Doctoral research project
Similarities and differences between notions of ‘public’ in the Sinic and Anglo-American traditions, and the implications for higher education
The doctoral research project is a sub-project of the main inquiry and is being undertaken by Lili Yang.
The project will identify and explore the similarities and differences between Anglo-American and Chinese (Sinic) civilizational traditions, in understandings and practices of ‘public’ and ‘social’ in higher education.
The Sinic tradition understands the state in comprehensive terms, supreme in relation to markets and civil society. Sinic assumptions continue to shape political cultures, society and higher education practices across East Asia and Singapore, though higher education systems in East Asia have also been strongly affected by the encounter with Western modernisation.
By contrast, the Anglo-American tradition understands the state as being limited. This follows from the tradition of John Locke and Adam Smith. The Anglo-American model is currently the leading international influence on worldwide higher education. Its influence is strengthened by the normative effects of global university rankings.
In the Anglo-American world the independence of the university from state direction is integral to its capacity to create public goods, but the locus of definition of ‘public’ is accordingly unclear. If ‘public’ does not mean the state, where does it lie?
In the Sinic world, the autonomous personality of the university is mostly expressed on behalf of the state – universities are not separated form the state – and in relation to the core responsibilities of the state for prosperity and social order.
Academic freedom is understood in terms of authority and responsibility, perhaps more than in terms of negative freedom (the dominant notion of academic freedom in the limited liberal state tradition), though freedom of teaching and research from coercion by external authority is valued in all higher education traditions.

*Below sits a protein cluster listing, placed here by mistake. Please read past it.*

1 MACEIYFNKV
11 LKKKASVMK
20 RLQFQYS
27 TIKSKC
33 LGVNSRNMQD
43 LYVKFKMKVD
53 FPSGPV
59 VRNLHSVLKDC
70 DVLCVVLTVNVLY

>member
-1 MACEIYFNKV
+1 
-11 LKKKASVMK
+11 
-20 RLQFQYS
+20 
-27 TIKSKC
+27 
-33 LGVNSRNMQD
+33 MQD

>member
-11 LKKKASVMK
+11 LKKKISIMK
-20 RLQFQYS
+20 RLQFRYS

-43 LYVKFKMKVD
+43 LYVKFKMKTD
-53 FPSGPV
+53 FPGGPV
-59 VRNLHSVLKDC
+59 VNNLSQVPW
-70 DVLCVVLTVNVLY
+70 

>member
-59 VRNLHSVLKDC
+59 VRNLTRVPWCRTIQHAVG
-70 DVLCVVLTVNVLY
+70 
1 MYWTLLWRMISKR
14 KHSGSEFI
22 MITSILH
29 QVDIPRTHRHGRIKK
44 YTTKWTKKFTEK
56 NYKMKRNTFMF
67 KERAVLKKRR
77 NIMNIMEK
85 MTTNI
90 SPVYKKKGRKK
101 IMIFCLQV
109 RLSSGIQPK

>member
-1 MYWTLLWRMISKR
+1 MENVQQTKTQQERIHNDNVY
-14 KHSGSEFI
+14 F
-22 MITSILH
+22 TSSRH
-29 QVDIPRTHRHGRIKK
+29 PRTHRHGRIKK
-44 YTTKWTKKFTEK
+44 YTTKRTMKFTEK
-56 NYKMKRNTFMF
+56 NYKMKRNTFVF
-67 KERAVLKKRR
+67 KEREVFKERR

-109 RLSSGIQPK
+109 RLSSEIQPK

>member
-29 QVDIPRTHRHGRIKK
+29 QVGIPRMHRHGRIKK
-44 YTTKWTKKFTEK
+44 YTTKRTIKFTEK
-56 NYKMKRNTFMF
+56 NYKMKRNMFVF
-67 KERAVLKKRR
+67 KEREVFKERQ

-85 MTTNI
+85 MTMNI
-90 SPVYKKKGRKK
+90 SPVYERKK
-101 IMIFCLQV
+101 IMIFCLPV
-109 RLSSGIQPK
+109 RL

In a monograph of case studies on contemporary Chinese universities, Ruth Hayhoe (2011) notes the presence of ‘a strong tradition of “intellectual freedom” in China’, with foundations distinct from those of European rationalism. This Chinese tradition requires that knowledge be demonstrated first and foremost through action for the ‘public good’, and that knowledge is ‘holistic and inter-connected’, not organised in ‘narrowly defined separate disciplines’.
It must be said that neither tradition is always true to these essential ideas, and the breach of those ideas can be as informative as the ideas themselves.
The doctoral research project will entail a review of scholarly and policy-related works in each tradition, including research of higher education practice and system organisation, supported by a small number of in-depth interviews with scholars in the English-speaking and Sinic worlds.
The key question for the study is to identify and explore the similarities and differences between the two traditions (including the potentials for synergy), conceptually and as practised in contemporary higher education.
The project will examine similarities and differences in relation to:
- systemic policy and objectives,
- university-government relations,
- institutional and academic governance,
- the conduct of teaching and research within universities,
- the nature of collegial relations in the various disciplines, and
- the ethical requirements of scholarly conduct.